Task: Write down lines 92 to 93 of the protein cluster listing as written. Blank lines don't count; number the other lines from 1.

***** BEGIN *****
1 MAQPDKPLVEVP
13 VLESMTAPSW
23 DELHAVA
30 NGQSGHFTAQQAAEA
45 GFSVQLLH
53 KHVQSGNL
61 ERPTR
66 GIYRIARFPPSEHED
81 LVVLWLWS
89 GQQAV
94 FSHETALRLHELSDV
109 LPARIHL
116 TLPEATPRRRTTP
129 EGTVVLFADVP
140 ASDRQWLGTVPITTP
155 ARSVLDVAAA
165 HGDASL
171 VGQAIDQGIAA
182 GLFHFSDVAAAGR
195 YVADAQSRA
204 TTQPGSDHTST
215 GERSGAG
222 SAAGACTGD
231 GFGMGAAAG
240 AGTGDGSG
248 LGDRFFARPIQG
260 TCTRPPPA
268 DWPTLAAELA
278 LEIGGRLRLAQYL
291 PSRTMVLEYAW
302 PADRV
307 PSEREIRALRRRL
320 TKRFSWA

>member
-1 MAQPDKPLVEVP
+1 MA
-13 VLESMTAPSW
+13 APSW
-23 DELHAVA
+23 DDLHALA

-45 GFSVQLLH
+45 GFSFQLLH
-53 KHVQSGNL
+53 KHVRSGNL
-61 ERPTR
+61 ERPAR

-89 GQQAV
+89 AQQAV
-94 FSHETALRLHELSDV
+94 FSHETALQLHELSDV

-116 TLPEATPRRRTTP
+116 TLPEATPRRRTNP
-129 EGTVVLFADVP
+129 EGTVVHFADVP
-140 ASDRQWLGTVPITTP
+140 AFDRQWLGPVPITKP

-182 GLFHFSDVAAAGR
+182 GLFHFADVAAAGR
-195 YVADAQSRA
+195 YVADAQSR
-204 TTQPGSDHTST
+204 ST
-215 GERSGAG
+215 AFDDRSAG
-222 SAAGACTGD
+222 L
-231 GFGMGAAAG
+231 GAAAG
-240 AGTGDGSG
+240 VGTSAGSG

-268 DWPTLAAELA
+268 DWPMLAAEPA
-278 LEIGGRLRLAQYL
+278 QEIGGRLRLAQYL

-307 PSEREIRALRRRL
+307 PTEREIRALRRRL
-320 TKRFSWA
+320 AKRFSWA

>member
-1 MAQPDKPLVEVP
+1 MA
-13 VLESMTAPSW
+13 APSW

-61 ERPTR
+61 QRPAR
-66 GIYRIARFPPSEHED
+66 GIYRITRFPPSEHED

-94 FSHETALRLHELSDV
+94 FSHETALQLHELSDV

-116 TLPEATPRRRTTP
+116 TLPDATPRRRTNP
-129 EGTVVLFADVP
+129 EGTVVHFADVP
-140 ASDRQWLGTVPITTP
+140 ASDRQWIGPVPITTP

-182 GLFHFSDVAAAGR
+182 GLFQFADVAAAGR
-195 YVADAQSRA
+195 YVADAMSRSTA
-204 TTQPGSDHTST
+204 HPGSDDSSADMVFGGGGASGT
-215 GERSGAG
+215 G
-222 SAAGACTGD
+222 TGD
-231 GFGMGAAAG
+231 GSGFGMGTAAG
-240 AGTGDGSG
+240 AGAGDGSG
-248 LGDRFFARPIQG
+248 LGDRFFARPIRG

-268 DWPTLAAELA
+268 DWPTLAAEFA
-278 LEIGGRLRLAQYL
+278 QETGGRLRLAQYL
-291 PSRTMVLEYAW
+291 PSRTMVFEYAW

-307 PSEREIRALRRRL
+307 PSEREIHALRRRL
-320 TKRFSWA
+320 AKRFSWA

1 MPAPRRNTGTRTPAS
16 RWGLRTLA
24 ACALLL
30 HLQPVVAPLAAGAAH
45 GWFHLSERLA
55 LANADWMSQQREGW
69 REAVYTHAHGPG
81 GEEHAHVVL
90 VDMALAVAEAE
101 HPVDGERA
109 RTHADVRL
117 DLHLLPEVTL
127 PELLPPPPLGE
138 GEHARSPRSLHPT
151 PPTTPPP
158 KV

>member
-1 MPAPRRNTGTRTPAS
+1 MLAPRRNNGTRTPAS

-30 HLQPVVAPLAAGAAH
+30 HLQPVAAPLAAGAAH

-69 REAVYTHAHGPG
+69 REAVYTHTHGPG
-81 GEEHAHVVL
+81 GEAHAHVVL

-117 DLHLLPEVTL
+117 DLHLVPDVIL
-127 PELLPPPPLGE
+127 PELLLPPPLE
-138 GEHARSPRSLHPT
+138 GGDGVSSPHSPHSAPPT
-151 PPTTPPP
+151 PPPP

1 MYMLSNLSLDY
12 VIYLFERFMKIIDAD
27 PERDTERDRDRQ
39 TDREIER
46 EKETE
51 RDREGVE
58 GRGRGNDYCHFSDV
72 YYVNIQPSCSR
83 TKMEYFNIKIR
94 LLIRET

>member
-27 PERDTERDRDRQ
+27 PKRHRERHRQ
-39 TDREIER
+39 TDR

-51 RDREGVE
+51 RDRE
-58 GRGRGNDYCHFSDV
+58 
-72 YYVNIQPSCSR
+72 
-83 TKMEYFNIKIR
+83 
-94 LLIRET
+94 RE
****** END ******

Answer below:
-129 EGTVVLFADVP
+129 EGTVVHFADVP